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How to Roast Coffee Beans

The main chemical reaction during roasting is the Maillard reaction, a non-enzymatic browning reaction between amino acids and reducing sugars that occurs when the beans are heated. This reaction is responsible for the formation of new flavor and aromatic compounds, as well as the browning of the beans. It typically begins at around 150°C (302°F) and continues throughout the roasting process, with the rate and extent of the reaction influencing the final flavor and aroma of the coffee.

Other important chemical reactions that occur during roasting include:

  • Caramelization: the breakdown of sucrose into caramelized compounds, which contributes to the flavor and aroma of the coffee.
  • Pyrolysis: the thermal decomposition of organic materials, which can lead to the formation of volatile compounds and the breakdown of cellular structures.
  • Strecker degradation: a reaction between amino acids and reducing sugars that can lead to the formation of new flavor compounds.
  • Decarboxylation: the loss of carbon dioxide from the beans, which can affect the flavor and aroma of the coffee.
  • Dehydration: the loss of water from the beans, which can affect the texture and flavor of the coffee.

These chemical reactions, along with physical changes such as the expansion and cracking of the beans, transform the green coffee beans into the flavorful and aromatic roasted coffee that we know.

The yellowing stage during coffee roasting is a crucial phase where the coffee beans undergo significant chemical and physical changes. This stage marks the transition from the drying phase to the Maillard reaction phase, which is characterized by the beans turning yellow and emitting a hay-like aroma. During the yellowing stage, the water content in the beans is evaporated, and the beans begin to change color, flavor, and aroma.
The Maillard reaction, a non-enzymatic browning process, starts to occur, which is responsible for the development of the characteristic flavors and brown color of roasted coffee. The yellowing stage is often divided into three aromatic inflection points: Grass, Hay, and Bread.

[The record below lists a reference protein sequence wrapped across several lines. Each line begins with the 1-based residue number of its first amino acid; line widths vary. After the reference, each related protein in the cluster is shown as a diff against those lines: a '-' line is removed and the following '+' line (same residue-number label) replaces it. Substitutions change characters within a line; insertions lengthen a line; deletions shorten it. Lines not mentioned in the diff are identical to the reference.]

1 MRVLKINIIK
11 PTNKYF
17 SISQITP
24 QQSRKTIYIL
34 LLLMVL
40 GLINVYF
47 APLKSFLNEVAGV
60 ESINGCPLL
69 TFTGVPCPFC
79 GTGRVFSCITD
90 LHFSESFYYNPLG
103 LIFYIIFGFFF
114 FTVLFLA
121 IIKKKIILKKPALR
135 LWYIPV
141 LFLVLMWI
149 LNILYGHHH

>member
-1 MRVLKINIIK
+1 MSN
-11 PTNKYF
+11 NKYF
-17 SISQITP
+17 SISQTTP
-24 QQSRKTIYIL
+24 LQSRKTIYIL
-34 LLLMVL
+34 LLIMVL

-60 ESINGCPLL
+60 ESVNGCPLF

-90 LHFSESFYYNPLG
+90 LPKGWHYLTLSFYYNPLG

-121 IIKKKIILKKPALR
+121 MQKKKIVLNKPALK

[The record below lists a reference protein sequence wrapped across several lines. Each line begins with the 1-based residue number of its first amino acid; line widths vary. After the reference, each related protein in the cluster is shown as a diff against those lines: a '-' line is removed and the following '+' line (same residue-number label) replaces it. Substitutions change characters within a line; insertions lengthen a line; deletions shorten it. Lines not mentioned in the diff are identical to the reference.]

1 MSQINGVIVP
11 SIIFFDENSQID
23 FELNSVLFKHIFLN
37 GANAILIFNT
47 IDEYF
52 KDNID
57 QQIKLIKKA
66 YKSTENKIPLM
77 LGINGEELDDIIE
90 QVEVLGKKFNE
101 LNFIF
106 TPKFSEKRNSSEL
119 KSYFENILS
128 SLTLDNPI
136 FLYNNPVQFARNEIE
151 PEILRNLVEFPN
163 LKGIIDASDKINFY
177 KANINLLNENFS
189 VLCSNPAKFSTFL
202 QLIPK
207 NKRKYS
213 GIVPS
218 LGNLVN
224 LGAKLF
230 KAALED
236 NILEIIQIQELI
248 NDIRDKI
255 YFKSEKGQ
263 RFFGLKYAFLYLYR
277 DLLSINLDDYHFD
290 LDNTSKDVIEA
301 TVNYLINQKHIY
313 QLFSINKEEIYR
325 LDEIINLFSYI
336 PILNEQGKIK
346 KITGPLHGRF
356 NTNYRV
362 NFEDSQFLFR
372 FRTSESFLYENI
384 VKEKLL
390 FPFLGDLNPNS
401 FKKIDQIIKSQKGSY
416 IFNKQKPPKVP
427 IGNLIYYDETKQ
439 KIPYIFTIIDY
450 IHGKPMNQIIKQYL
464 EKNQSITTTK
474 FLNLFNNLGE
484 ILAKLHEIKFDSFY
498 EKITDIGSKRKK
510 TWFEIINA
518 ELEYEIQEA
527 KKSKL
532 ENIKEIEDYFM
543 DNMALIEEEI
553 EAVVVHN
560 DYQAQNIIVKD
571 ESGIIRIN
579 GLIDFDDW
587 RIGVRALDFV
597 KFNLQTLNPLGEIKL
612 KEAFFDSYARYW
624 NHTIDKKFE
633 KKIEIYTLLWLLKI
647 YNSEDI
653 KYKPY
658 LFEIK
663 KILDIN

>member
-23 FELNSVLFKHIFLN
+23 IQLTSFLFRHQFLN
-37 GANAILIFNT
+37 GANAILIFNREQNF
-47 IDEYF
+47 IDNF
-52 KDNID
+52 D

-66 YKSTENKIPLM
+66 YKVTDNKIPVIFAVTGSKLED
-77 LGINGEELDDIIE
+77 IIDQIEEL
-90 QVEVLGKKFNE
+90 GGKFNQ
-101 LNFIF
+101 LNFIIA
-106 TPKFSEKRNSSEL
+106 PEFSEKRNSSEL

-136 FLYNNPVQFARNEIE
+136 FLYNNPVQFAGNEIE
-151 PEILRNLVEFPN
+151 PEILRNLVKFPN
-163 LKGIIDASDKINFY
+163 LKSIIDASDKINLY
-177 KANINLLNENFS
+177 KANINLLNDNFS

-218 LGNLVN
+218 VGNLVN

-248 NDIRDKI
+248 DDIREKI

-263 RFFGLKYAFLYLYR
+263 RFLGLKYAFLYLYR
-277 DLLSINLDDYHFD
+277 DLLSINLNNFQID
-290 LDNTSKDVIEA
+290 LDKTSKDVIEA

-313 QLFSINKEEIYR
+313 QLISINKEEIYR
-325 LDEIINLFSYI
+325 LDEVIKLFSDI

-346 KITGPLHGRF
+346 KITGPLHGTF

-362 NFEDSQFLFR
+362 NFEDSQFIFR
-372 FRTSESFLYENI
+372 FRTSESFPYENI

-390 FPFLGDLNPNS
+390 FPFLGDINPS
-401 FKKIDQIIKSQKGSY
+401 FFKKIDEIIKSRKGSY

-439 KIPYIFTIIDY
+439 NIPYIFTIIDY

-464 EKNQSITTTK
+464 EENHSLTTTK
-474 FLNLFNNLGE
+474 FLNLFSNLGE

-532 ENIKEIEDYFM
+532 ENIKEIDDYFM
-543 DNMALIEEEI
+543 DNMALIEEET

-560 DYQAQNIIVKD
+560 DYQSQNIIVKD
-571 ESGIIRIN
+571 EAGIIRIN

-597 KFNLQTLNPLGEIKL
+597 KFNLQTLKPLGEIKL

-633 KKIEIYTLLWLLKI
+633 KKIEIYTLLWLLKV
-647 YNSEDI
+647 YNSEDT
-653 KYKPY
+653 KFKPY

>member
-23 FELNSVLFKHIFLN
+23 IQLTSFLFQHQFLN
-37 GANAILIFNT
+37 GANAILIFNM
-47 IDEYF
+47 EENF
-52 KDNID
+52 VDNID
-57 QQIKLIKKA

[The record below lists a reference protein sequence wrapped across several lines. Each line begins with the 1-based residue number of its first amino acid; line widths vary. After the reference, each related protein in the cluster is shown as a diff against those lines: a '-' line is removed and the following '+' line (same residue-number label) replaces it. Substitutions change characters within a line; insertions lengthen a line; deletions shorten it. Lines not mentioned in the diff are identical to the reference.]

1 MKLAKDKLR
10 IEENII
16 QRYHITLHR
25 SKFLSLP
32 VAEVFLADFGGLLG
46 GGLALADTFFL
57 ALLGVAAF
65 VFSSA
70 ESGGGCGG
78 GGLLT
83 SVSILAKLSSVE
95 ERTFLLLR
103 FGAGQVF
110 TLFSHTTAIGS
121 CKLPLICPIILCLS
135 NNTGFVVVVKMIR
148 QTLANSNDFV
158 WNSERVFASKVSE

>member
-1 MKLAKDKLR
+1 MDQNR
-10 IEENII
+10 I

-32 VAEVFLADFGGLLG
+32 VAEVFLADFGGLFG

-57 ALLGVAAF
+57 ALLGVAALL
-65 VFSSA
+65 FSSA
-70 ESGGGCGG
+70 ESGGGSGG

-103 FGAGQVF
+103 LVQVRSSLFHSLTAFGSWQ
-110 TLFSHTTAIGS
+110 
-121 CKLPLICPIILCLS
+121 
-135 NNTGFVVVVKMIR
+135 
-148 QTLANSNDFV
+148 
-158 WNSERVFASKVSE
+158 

• The Grass stage occurs around 90°C – 125°C (200°F – 250°F), where the water in the beans is converted to gas, and the coffee starts to exhibit a grassy aroma.
  • The Hay stage takes place around 150°C (300°F), where sugars and amino acids interact, leading to the caramelization of sugars and the emergence of a hay-like aroma.
  • The Bread stage occurs around 160°C – 180 °C (330°F – 350°F), where the Maillard reaction continues, and the coffee develops a rustic, brown color and a bread-like aroma. Roastmasters use various methods to determine when the yellowing stage has been reached, including visual cues, such as the beans turning yellow, and aromatic cues, such as the emergence of a hay-like or bread-like smell.

The exact temperature at which the yellowing stage occurs can vary depending on the type of coffee beans and the roasting equipment used. Overall, the yellowing stage is a critical phase in the coffee roasting process, as it lays the foundation for the development of the coffee’s flavor, aroma, and color.

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